LOS ANGELES -- Standard & Poor's Corp. has place four California ports on CreditWatch with negative implications, citing concern that a provision in the new state budget could harm their financial standing.

The cautionary notice issued last week for the ports of Oakland, Long Beach, Los Angeles, and San Francisco reinforces previous warnings that California's budget solutions may take a toll on some local government credits.

Standard & Poor's expressed concern in a press release that legislation enacted as part of the state budget could force the ports to transfer part of their "discretionary reserve" to the cities where they are located.

Moody's Investors Service noted last week that the state budget also provides "some potential, short-term relief to the cities" by allowing them to collect certain port funds in fiscal 1993 and 1994.

Standard & Poor's explained that the size of the transfer is calculated as "the greater of $4 million or 25% of working capital," though it is limited to the amount of property tax revenues lost by the cities as the result of other cuts in the state budget.

"These [port] transfers may be sizable, and of equal concern is that these amounts are not specified to be subordinate to debt service," Standard & Poor's said in a statement released late Thursday.

The state legislation requires action by the prospective cities to take the port funds, and Standard & Poor's noted such transfers are likely "given the tight fiscal conditions of many local governments."

Such transfers could significantly limit the financial flexibility of the ports and hurt their ability to maintain adequate reserves for "operating uncertainties," the rating agency said.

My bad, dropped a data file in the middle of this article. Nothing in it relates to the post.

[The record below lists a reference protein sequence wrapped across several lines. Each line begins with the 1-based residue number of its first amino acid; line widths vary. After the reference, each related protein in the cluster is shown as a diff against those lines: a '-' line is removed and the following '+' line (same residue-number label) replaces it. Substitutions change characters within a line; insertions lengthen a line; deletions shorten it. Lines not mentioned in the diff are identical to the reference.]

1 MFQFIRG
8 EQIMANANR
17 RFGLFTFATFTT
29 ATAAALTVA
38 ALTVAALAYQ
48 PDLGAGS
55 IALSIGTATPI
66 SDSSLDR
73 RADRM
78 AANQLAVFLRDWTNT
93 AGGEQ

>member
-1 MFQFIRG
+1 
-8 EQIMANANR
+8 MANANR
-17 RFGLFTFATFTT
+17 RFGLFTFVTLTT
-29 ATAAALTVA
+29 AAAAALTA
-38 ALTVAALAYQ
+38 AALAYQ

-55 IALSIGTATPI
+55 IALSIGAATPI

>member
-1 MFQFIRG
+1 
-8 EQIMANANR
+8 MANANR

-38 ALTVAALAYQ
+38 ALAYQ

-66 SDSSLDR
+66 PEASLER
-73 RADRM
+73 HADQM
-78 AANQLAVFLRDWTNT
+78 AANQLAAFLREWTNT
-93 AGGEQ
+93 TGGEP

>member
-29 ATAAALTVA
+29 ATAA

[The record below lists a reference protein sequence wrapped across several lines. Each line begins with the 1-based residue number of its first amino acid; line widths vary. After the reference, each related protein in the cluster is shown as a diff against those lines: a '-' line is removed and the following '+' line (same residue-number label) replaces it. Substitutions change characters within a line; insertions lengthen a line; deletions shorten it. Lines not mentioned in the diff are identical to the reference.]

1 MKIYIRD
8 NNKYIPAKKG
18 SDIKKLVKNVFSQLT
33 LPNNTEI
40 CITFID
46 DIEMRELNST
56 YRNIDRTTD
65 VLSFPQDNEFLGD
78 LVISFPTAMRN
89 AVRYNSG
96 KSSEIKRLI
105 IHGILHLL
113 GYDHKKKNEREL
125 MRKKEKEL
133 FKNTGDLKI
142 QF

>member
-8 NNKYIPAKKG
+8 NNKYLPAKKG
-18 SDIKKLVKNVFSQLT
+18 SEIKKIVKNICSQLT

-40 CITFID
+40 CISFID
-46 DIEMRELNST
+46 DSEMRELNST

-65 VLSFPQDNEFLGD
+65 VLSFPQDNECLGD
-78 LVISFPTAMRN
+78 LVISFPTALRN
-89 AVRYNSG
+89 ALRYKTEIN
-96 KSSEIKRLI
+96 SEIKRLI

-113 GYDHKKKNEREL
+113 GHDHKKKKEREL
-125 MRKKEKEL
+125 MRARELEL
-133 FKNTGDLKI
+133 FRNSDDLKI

In addition, "the loss of fund balances for pay-as-you-go financing may limit their ability to provide adequate maritime facilities or increase debt load, and in the long term impair their competitive position versus other West Coast ports."

Standard & Poor's said it will meet with port officials to determine the magnitude of the allowable transfers and to study their possible responses.

From a broader perspective, both rating agencies noted that the state legislation makes a one-time change to a long-standing policy of the Public Resources Code as it pertains to state tideland trusts. Those trusts grant control of the tidelands to the ports, subject to certain restrictions.

The tidelands policy essentially barred local governments from transferring port surpluses to their general funds, except to cover valid payment obligations such as debt service or reimbursement for services.

"This provision has historically been viewed as a positive factor in credit ratings because it allowed California ports to operate with certain autonomy," Standard & Poor's said. "With this budget, the state has demonstrated its willingness to alter that protection and, despite the two-year limit, potentially do it again."

The rating agency added that earlier versions of the port legislation were less harmful because moneys could be transferred only after taking into account operating expenses, debt service, and certain capital improvements.

Most port bond issues are affected by the CreditWatch action, except for certain insured bonds such as ones from the Port of Oakland. The Port of San Diego is included in the legislation but is not rated by Standard & Poor's.

The agency's current ratings for the port bonds are: Oakland, AA-minus; Long Beach, AA; Los Angeles, AA; and San Francisco , A-minus.

The rating agencies plan to scrutinize other local credits in coming weeks and to examine closely the new state budget that closed a $10.7 billion gap. Some state officials predict California could face more financial problems later in fiscal 1993 if the economy remains stagnant.

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